## DEV Community

J. G. Sebring

Posted on • Updated on

# Functional Programming (Light) #1

## Introduction

I’ve come across the word functional programming (FP) from time to time but never really cared about it, thinking it's some conservative old-school paradigm opposed to Object Oriented Programming, similar to Procedural Programming.

Luckily I came across the expression FP so many times recently I started to look it up. After reading a book on the topic (link below) i realized my first assumption was wrong, completely wrong actually.

## Benefits of FP

Functional programming is very simply put a coding style where you chop up your logic into smaller, much smaller functions. These functions can be reused and tested individually. As they are tiny, they are easy to grasp and can (should!) be named informatively and non-generic.

All this will help us keeping code in line with the most important yet basic design principles (DRY, SOLID, POLE, POLK etc).

## Example

Consider a list of clients objects (simplified of course to focus on the difference).

``````const clients = [
{ id: 1, hasDevice: true, age: 72 },
{ id: 2, hasDevice: false, age: 63 },
{ id: 3, hasDevice: false, age: 84 },
{ id: 4, hasDevice: true, age: 75}
]
``````

Now, let’s say we want to get all id of clients without device and older than 70.

``````let elderlyWithDevice = []
const MAX_AGE = 70

// 1. the classic for-loop
for (let i = 0; i < clients.length; i++) {
if (clients[i]).hasDevice && clients[i].age > MAX_AGE) {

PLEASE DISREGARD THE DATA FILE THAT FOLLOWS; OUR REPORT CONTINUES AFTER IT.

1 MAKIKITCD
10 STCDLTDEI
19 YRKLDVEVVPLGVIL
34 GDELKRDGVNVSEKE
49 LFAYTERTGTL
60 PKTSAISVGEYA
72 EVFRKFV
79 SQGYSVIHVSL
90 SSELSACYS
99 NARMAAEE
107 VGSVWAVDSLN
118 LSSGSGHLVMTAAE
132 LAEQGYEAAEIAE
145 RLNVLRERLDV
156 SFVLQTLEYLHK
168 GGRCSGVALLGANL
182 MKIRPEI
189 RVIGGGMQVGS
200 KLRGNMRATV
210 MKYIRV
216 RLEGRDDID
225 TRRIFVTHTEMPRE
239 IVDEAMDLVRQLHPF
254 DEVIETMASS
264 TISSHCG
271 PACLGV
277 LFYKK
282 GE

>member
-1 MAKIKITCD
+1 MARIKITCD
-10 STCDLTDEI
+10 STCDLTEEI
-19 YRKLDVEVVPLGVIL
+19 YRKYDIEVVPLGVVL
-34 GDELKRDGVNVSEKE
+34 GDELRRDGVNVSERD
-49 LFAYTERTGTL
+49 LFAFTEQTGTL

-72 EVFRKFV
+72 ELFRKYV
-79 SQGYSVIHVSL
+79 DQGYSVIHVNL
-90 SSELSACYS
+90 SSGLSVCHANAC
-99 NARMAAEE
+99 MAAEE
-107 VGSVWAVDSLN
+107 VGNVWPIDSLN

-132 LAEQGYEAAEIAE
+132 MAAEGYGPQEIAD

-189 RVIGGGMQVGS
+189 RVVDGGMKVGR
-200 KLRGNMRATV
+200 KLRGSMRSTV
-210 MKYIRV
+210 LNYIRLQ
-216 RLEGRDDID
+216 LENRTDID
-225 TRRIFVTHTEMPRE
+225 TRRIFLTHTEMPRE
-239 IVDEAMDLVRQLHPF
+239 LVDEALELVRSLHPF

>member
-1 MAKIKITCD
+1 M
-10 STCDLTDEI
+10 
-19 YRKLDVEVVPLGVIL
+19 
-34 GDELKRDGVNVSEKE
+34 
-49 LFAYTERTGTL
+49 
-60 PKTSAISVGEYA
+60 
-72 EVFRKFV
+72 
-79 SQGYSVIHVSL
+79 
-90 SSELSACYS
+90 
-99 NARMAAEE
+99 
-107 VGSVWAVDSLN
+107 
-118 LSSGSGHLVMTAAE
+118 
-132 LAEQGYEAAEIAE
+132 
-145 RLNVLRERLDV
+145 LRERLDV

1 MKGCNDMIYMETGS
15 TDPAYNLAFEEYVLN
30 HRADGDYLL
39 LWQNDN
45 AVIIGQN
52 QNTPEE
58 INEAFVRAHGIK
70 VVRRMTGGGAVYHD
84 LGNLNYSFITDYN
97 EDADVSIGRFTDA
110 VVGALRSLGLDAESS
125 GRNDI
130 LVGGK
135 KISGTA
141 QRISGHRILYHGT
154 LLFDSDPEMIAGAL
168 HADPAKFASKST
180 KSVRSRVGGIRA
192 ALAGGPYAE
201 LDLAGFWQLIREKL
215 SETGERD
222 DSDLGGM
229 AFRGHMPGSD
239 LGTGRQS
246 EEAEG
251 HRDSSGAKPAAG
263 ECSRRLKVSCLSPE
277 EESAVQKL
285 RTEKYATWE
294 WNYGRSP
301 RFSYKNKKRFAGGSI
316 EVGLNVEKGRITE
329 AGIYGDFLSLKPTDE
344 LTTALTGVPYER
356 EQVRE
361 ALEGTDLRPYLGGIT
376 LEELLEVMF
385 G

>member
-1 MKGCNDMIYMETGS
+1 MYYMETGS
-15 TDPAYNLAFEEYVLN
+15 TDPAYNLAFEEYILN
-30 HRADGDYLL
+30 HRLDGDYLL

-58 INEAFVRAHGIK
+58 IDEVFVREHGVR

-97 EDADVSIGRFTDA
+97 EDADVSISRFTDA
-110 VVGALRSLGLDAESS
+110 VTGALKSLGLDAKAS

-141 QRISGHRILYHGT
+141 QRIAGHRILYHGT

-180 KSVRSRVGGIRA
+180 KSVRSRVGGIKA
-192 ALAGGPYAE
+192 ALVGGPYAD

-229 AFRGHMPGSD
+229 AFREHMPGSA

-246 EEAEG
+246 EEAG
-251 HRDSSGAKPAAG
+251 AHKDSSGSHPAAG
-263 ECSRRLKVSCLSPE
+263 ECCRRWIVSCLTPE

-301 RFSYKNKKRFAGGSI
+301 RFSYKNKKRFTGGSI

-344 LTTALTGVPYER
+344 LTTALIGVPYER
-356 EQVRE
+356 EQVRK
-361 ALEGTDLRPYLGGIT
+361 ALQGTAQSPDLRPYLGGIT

elderlyWithDevice.push(clients[i].id)
}
}
// -> [3]

// 2. enhanced for-loop
for (const client of clients) {
if (client.hasDevice && client.age > MAX_AGE) {
elderlyWithDevice.push(client.id)
}
}
// -> [3]
``````

FP(L) approach:

``````const olderThan70WithDevice = client => client.age > 70 && client.hasDevice
const getId = client => client.id

let elderlyWithDevice = clients.filter(olderThan70WithDevice).map(getId)

// -> [3]
``````

## Benefits of FP revisited

Hopefully you can see the power of having declarative code. When reading the code to understand it (we tend to do that a lot!) we can accept `filter(olderThan70WithDevice)` and move on, we don't have to dive into this logic to understand what is happening, unless we choose to. Having imperative code on the other hand, we need to understand the logic to move on. Another benefit is by separating the logic of the filter function (predicate) and the map function (transform) to separate functions they can now be reused and tested individually.

## Stay DRY with closures

By using closures we can even DRY up our age filter. Lets create a function that takes a number (age) and returns a filter we can use the client. An age filter factory if you like.

We declare a function that takes a number and return a new function that takes a client which returns a boolean.

`number -> (client -> boolean)`

``````function filterOlderThan(age) {
return function (client) {
return (client.age > age)
}
}
``````

This can now be used to create new filters.

``````const isOlderThan70 = filterOlderThan(70)
const isOlderThan80 = filterOlderThan(80)

// use as filter
clients.filter(isOlderThan70).map(getId)
// [1, 3, 4]

clients.filter(isOlderThan80).map(getId)
// [3]

// use in if
if (isOlderThan70(clients[0])) {
...
}
``````

For the purpose of this FP introduction I have used simple, trivial even, examples but as code gets more complicated the more relevant the strengths of FP get.

Disclosure: I'm writing this as a humble newbie on the subject, I am not an expert functional programmer. This is my first post and English is my second language.

You made a test with `client.hasDevice &&` and the variable is `elderlyWithoutDevice`
And the FP version don't test `client.hasDevice` , so we can't make a comparaison ... :-/